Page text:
Recommendation VMware

Are you using SD card/USB stick as a standalone boot device option for ESXi?

Starting with a direct question: Are you one of the many VMware customers who use SD card/USB stick (low-end flash media) a boot device? If you answer this question with a YES, please read on!

By definition, a standalone boot device is a disk or device where all are partitions created during the ESXi installation exist on that single device.

VMware advice:

VMware strongly advises that you move away completely from using SD card/USB as a boot device option on any future server hardware.
Source: Knowledge Base Article 85685

With vSphere 7, VMware changed the layout for the ESXi system storage partitions on the boot device. The changes were done to enable more flexibility.

To understand the changes in the storage layout from vSphere 6.x to vSphere 7, have a look at the following:

Please refer to ESXi System Storage Changes for more details.

In the KB article, published September 16, 2021, VMware gives a few reasons, why SD card/USB as a standalone boot device option will be removed:

  1. Reads/Writes to System Storage continue to grow, mainly to the ESX-OSDATA partition. The OSDATA partition is a critical component that is required to be always available and also be persistent across reboots. OSDATA will be used in a variety of different ways as services and applications such as vSAN and NSX grow. OSDATA is used to store some of the runtime state, and for probes, backups of items such as configuration, timestamps etc. Access to other areas on OSDATA, such as VMTools and scratch portions will also grow. With each new vSphere release, more features will start relying on the OSDATA partition.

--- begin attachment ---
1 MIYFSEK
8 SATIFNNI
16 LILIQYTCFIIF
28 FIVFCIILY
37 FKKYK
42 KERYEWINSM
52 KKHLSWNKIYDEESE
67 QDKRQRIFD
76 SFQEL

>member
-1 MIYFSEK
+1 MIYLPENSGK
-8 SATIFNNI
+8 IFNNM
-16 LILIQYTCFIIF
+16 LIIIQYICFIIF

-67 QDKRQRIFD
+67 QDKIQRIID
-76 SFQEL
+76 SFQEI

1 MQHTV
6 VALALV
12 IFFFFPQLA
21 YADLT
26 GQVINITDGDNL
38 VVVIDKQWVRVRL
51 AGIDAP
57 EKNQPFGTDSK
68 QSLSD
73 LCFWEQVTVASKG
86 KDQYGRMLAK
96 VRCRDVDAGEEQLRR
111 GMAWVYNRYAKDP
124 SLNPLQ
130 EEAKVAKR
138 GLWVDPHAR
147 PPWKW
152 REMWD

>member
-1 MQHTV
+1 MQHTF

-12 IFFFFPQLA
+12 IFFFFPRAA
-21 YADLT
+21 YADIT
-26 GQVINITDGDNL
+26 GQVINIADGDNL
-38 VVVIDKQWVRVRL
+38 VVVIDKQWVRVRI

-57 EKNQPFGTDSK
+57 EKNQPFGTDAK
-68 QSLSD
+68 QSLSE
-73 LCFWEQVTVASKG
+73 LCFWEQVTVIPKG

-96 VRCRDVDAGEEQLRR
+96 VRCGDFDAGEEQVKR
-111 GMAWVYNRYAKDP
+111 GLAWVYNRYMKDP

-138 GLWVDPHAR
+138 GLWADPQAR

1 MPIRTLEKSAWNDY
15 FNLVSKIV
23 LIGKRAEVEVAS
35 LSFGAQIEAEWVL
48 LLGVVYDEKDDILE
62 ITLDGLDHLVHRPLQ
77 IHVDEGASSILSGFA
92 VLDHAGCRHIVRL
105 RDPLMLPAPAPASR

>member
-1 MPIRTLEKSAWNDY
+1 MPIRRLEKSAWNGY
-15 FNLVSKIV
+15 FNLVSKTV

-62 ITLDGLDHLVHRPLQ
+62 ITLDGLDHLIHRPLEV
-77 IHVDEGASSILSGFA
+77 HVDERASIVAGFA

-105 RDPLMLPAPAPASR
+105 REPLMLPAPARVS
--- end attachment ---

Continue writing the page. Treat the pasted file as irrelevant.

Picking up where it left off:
2. Performance demands and IO loads cannot be continued to be met by SD cards. For example, the demands on writes to the scratch area have been growing. Another concern is the high frequency of IO with bursts such as logs or traces.
  3. There is no way to reliably check and monitor for the SD card endurance, as these devices usually do not provide support for diagnostics data. Wear-out issues and remaining endurance or lifetime can go undetected. In addition, not just writes but reads are also known to cause wear issues.
  4. SD/USB devices are prone to wear over time and are thus subject to failures, they are not designed for enterprise class use-cases.

Source: Knowledge Base Article 85685

VMware advice:

VMware strongly advises and highly recommends that our customers start to plan and transition to use a persistent device for boot and ensure that SD cards are not chosen as an option to use as a boot device while ordering new hardware for their environment. Most vendors provide alternate boot devices including M.2 options.
Source: Knowledge Base Article 85685

When you are currently planning or soon start planning for hardware upgrades, leave SD card/USB sticks out and concentrate on storage devices like HDD, SDD or NVMe which are made for high endurance usage.

If you answered the question at the beginning with YES, please make sure you subscribe to the KB article to be informed about future updates:


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I am an entrepreneurial and innovative technical; presales; and customer success professional equipped with a Master’s in Business Administration. I am working as a Technical Account Manager at VMware Inc., Zweigniederlassung Deutschland. My early career with Novell involved a promotion to Presales Systems Engineer after having worked on a team of 4 anti-piracy, licensing and intellectual property specialists situated in legal.

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